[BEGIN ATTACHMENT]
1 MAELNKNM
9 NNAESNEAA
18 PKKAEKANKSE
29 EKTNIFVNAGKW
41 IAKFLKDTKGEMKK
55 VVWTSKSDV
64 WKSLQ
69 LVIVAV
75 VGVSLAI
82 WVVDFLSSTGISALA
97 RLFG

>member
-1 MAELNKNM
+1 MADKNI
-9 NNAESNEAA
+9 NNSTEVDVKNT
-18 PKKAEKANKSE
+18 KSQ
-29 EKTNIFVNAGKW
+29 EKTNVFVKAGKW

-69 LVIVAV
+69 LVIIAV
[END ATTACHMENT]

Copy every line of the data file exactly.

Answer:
1 MAELNKNM
9 NNAESNEAA
18 PKKAEKANKSE
29 EKTNIFVNAGKW
41 IAKFLKDTKGEMKK
55 VVWTSKSDV
64 WKSLQ
69 LVIVAV
75 VGVSLAI
82 WVVDFLSSTGISALA
97 RLFG

>member
-1 MAELNKNM
+1 MADKNI
-9 NNAESNEAA
+9 NNSTEVDVKNT
-18 PKKAEKANKSE
+18 KSQ
-29 EKTNIFVNAGKW
+29 EKTNVFVKAGKW

-69 LVIVAV
+69 LVIIAV